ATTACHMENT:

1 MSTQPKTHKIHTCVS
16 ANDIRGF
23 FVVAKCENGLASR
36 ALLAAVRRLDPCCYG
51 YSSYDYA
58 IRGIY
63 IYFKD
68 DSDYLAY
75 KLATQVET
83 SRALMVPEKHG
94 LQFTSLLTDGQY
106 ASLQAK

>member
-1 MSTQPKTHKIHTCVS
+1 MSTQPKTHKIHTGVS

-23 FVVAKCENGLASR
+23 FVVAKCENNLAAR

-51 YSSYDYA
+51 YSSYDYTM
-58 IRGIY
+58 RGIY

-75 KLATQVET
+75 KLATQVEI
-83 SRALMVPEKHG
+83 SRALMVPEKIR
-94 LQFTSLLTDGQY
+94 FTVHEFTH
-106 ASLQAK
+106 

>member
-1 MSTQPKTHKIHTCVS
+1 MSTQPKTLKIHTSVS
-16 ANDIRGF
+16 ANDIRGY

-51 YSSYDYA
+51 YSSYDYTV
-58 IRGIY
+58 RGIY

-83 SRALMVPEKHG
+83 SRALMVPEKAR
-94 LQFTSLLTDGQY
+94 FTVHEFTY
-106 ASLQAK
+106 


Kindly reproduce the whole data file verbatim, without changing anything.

1 MSTQPKTHKIHTCVS
16 ANDIRGF
23 FVVAKCENGLASR
36 ALLAAVRRLDPCCYG
51 YSSYDYA
58 IRGIY
63 IYFKD
68 DSDYLAY
75 KLATQVET
83 SRALMVPEKHG
94 LQFTSLLTDGQY
106 ASLQAK

>member
-1 MSTQPKTHKIHTCVS
+1 MSTQPKTHKIHTGVS

-23 FVVAKCENGLASR
+23 FVVAKCENNLAAR

-51 YSSYDYA
+51 YSSYDYTM
-58 IRGIY
+58 RGIY

-75 KLATQVET
+75 KLATQVEI
-83 SRALMVPEKHG
+83 SRALMVPEKIR
-94 LQFTSLLTDGQY
+94 FTVHEFTH
-106 ASLQAK
+106 

>member
-1 MSTQPKTHKIHTCVS
+1 MSTQPKTLKIHTSVS
-16 ANDIRGF
+16 ANDIRGY

-51 YSSYDYA
+51 YSSYDYTV
-58 IRGIY
+58 RGIY

-83 SRALMVPEKHG
+83 SRALMVPEKAR
-94 LQFTSLLTDGQY
+94 FTVHEFTY
-106 ASLQAK
+106 